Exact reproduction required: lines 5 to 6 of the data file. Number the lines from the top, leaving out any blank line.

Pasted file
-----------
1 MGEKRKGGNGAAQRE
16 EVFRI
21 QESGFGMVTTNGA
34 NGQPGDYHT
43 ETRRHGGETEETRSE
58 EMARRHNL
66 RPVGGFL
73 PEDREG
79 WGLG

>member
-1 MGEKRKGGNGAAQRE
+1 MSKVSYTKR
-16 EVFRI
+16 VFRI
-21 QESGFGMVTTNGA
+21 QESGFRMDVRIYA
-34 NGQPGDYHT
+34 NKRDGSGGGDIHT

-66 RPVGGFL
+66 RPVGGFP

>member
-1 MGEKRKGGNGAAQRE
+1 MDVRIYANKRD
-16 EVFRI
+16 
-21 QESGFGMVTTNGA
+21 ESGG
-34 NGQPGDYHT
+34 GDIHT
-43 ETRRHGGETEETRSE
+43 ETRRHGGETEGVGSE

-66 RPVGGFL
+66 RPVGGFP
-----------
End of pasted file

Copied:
43 ETRRHGGETEETRSE
58 EMARRHNL